It has been said elsewhere that there are many things that affect Engine longevity, so without stating the obvious, this is just a statement of one Engine's experience over the last 10 years. (Spoiler - the main driver isn't me - it's my partner)
Our 2010 2.0 TDI is just 300km shy of its 315,000km service. All scheduled services were carried out by VW up to 180,000km then by local workshops.
The story about the workshop change involves an engine warning light diagnosed as a secondary water pump fail at 186,000km. VW wanted most of my life savings to rectify (quoted about A$3,000) so I asked around. Through a friend of a friend (lets call him Jarrad) I received advice that I thought was sensible - if there are no other warning lights for oil or temp, it's probably just a sensor fail so keep driving but be watchful.
Followed Jarrad's advice until the next scheduled service was due at 195,000km. Went back to the workshop that employed Jarrad. He suggested I not only replace the water pump, but also put a new timing belt and kit in at the same time, because the belt was shortly due for replacement anyway. (VW had said nothing to me about the timing belt requiring replacement at the next service - no doubt that was a future profitable job as far as they were concerned) so the water pump and timing gear were replaced at the 195,000km service for just a little over A$4,000 for everything. I continued scheduled servicing with this workshop until the 255,000km service.
At 262,642km another engine warning light - this time because the EGR valve had coked up and the engine software said No - only limp home mode allowed. That was about 160km from home on a return journey through a National Park area without phone coverage! We limped for about 80km until we could get road service and even then we had to continue in limp home mode as roadside service cannot do much about a faulty EGR. At this time, Jarrad had moved on from the workshop, but I consulted him anyway and he suggested the workshop was not using an oil that matched VW specifications which could be the cause of the high level of deposits in the EGR valve. Note here from self - I do not know if the EGR should last longer than 260,000km but as far as the service records show, it had not been replaced during earlier servicing.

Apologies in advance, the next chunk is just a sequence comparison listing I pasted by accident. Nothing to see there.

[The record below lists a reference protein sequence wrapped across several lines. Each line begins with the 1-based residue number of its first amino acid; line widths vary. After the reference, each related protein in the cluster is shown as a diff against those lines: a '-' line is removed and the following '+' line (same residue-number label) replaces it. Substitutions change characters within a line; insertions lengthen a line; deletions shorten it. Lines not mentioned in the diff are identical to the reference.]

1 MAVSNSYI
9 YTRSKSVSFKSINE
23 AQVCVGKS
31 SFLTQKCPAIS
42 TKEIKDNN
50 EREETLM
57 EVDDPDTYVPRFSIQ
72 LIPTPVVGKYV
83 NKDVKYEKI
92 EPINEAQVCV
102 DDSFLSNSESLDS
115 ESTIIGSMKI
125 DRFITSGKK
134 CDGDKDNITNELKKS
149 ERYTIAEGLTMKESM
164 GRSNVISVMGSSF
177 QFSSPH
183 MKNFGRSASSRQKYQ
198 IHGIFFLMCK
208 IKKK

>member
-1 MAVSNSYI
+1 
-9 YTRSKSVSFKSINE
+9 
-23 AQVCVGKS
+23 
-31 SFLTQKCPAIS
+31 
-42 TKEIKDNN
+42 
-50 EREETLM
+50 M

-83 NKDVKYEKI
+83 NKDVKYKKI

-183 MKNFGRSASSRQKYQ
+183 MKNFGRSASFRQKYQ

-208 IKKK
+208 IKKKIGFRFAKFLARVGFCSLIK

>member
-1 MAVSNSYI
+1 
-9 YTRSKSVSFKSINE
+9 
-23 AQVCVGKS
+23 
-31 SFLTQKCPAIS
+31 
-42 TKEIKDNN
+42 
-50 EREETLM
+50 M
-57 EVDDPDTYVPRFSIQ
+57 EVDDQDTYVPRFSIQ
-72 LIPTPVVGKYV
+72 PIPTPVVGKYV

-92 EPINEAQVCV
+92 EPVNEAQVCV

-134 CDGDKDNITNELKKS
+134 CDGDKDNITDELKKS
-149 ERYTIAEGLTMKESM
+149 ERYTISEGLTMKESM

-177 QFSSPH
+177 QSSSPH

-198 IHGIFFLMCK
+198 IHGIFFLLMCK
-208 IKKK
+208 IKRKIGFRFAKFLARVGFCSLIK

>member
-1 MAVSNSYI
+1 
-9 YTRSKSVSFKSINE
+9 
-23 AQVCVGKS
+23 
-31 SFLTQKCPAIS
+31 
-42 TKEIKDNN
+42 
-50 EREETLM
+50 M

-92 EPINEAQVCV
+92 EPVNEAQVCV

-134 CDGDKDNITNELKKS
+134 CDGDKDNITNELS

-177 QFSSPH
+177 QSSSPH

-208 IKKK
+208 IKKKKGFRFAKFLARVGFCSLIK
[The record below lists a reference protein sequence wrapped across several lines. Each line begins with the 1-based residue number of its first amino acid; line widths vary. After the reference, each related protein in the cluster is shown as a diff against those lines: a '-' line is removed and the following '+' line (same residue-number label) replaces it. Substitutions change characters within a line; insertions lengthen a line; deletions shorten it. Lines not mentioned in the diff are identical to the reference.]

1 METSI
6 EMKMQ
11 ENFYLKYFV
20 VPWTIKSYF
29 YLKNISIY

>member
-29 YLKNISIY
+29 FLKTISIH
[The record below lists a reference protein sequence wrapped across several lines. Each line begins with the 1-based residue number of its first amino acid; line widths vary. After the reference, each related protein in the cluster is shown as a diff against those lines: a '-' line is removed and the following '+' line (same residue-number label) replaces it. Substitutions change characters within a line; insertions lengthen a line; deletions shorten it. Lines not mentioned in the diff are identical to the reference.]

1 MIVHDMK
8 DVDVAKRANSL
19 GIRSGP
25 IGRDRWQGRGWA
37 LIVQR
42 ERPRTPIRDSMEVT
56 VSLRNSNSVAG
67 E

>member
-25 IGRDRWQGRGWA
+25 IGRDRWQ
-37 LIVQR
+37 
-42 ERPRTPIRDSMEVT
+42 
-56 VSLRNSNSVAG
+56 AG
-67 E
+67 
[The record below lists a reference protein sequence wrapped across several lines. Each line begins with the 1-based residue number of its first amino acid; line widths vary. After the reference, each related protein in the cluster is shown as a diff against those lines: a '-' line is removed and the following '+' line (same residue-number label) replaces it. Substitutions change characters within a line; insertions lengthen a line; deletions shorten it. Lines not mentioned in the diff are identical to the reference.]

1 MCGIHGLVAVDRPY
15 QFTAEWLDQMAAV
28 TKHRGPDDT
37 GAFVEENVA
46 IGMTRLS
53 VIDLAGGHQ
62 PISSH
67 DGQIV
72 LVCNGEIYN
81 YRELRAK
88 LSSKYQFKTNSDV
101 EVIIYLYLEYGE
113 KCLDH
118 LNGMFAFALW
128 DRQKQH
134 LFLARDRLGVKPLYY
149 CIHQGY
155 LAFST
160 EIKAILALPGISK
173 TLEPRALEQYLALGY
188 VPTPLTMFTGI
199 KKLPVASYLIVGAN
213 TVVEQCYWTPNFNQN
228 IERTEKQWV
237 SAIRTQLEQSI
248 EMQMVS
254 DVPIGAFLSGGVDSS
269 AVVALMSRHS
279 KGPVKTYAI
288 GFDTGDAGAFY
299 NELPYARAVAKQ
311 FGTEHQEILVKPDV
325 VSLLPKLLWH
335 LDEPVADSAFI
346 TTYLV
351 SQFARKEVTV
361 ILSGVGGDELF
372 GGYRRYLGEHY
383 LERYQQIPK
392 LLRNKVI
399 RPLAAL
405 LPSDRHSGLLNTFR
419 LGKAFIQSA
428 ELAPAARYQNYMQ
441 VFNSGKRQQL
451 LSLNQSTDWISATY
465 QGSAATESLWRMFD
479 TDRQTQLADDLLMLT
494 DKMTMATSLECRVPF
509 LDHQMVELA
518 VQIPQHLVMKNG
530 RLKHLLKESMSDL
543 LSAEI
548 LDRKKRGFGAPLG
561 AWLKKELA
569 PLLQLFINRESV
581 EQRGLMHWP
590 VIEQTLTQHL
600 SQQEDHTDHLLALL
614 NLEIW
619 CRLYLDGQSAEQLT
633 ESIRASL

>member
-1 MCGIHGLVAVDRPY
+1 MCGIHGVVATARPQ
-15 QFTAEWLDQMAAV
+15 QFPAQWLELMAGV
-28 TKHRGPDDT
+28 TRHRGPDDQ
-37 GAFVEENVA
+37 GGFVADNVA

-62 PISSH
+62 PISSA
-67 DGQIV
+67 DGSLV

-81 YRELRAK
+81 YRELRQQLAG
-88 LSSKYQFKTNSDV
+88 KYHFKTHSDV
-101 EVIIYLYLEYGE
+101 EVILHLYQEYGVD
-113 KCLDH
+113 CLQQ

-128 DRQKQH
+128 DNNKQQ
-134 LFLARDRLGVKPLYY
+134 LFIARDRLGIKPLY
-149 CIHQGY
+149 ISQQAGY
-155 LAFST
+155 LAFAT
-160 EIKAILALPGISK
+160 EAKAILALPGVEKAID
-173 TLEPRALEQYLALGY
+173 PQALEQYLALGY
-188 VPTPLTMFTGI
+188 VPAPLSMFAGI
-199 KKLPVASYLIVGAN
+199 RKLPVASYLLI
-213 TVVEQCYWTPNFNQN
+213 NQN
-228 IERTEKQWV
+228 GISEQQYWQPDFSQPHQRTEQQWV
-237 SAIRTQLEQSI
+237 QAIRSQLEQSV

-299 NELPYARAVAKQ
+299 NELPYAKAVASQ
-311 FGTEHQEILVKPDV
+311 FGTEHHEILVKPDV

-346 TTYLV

Shortly after this, a chance meeting with an old school friend led to me finding another workshop, run by someone I went to school with. I took Miss Tiggy there for her 270,000km service and learned a few more lessons. The replaced EGR valve was only retained by two of the three bolts that hold it in place. My new mechanic showed me the back deposits building up around the missing bolt where gases were escaping. He removed the EGR, cleaned and replaced it using three new bolts. He also showed me the VW spec oil he uses for all VW servicing (no corners being cut) and confirmed Jarrad's opinion about the wrong oil use was very plausible.
I now drop the car off in the afternoon, it gets put on the hoist and the oil drains overnight. The oil pump is also vacuum sucked to remove all old oil. The remaining part of the service is carried out the next morning. The car is vacuumed, windscreen washer bottle filled, windscreen cleaned and tyres blacked. Although the cosmetic stuff doesn't affect the engine, that attention to detail carries through to all work carried out on Tiggy. Besides, my partner likes the condition in which the car is returned.
To round off the story, the only other non-scheduled servicing carried out has been an air-conditioning re-gas (186,000km), replacement of rear trailing arm bushes (225,000km), replacement of front strut bearings (at 300,000km service) and replacement of damaged front left ABS/Brake wear indicator wiring loom (recent - still waiting for the invoice).
I am only a casual driver of Miss Tiggy - my partner is the true owner and she is very happy with the last 10 years ownership. If she is happy - then so am I, but I still think two wheels are better!